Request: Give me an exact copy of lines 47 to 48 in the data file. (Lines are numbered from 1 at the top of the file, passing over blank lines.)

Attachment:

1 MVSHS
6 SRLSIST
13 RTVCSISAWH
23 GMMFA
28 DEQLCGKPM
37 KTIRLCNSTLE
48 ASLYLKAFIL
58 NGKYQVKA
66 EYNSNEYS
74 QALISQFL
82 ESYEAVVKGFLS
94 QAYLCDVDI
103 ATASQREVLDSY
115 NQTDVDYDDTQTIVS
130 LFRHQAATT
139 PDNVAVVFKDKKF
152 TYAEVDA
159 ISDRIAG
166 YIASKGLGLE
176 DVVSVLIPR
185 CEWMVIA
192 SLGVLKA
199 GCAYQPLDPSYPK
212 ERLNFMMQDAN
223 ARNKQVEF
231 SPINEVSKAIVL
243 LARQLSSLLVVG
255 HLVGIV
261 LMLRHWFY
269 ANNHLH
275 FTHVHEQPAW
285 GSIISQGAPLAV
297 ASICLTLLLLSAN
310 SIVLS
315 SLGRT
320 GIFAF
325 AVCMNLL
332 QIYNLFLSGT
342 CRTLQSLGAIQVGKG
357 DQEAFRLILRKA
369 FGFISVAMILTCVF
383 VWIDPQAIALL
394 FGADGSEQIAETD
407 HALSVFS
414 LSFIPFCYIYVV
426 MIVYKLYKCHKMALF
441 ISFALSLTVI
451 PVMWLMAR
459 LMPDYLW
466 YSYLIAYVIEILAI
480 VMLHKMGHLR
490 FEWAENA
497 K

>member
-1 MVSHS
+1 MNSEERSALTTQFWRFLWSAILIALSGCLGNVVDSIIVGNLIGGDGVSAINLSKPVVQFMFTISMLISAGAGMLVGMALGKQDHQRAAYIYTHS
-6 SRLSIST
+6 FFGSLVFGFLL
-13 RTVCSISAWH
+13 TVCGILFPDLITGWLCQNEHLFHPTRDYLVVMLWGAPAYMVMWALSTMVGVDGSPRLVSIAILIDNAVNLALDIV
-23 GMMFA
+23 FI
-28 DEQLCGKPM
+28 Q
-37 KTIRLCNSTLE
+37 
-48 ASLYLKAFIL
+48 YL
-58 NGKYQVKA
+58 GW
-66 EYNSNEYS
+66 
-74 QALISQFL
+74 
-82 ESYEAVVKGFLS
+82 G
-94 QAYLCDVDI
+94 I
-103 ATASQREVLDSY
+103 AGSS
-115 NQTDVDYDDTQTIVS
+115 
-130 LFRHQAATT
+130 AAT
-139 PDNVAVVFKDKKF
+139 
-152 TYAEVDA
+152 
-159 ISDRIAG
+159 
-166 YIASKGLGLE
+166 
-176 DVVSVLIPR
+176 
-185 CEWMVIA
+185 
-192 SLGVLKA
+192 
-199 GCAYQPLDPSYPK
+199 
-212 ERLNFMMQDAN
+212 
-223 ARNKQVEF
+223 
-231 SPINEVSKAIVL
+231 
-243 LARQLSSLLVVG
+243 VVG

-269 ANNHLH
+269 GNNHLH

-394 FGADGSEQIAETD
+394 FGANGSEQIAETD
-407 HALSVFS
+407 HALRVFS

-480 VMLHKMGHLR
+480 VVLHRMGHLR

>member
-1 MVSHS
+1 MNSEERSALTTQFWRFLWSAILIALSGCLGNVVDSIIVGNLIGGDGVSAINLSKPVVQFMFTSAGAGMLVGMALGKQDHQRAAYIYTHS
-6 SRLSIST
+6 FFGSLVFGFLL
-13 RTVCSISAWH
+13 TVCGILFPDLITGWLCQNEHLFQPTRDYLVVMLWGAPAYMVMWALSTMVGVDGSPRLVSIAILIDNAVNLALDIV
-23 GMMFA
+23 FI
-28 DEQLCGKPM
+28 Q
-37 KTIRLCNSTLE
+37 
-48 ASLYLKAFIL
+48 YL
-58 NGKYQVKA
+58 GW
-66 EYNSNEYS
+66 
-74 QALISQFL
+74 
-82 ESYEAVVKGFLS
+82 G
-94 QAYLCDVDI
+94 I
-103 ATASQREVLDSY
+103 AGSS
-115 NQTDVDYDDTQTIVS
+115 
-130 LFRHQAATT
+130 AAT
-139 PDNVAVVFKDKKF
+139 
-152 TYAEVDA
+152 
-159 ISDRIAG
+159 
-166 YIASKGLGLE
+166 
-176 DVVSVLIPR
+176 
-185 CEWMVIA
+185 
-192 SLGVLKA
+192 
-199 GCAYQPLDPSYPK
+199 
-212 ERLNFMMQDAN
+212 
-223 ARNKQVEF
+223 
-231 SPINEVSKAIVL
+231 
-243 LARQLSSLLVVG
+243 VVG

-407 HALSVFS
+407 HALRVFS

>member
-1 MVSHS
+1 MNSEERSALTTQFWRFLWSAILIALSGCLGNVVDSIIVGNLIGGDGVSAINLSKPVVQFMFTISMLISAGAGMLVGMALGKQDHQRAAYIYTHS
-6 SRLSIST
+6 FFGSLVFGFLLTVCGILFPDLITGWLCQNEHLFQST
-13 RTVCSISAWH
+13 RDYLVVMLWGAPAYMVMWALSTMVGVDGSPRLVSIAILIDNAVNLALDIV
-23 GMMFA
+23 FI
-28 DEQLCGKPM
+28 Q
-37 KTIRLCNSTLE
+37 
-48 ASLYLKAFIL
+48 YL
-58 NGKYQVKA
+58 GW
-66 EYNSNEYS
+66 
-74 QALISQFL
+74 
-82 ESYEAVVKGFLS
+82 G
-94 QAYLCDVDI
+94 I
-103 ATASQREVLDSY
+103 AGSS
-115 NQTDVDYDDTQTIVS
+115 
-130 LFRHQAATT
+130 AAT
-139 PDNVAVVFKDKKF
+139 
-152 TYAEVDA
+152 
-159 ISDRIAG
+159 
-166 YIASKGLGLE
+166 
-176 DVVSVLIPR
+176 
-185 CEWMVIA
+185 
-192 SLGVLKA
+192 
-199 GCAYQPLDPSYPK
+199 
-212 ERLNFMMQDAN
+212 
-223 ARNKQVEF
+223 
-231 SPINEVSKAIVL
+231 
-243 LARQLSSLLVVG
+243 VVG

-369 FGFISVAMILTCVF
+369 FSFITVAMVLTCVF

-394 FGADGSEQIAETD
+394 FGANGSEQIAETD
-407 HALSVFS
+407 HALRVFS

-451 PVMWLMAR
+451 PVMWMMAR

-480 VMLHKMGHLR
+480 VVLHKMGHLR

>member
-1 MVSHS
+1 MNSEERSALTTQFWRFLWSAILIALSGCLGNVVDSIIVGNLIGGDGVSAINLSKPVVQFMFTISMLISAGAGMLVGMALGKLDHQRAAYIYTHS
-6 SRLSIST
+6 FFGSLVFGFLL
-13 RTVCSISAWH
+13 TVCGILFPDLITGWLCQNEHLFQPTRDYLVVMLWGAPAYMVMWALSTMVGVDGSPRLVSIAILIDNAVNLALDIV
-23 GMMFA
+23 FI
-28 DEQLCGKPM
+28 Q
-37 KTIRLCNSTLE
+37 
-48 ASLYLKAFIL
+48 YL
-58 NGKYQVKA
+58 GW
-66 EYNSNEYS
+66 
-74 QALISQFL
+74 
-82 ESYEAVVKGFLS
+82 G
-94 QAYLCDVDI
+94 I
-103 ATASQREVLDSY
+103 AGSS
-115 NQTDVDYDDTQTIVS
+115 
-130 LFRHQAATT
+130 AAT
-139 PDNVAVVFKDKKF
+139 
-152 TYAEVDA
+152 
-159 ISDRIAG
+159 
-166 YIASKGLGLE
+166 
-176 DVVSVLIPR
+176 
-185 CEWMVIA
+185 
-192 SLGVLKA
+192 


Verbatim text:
441 ISFALSLTVI
451 PVMWLMAR